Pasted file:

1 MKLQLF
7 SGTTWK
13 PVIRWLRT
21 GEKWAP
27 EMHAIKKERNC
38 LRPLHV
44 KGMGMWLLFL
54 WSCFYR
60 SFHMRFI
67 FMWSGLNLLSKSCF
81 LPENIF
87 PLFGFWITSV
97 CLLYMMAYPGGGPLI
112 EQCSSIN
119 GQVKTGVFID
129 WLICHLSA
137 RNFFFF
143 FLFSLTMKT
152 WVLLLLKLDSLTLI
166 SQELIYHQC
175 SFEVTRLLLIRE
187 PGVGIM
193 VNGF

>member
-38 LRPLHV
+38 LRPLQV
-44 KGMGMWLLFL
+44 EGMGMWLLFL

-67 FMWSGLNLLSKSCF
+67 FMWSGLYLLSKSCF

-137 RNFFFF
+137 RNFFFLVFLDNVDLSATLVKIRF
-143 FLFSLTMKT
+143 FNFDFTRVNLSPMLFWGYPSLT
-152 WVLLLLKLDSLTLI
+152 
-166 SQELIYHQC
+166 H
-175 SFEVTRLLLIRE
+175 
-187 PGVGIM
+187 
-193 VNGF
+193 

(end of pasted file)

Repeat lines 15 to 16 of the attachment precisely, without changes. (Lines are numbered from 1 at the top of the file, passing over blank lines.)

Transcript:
119 GQVKTGVFID
129 WLICHLSA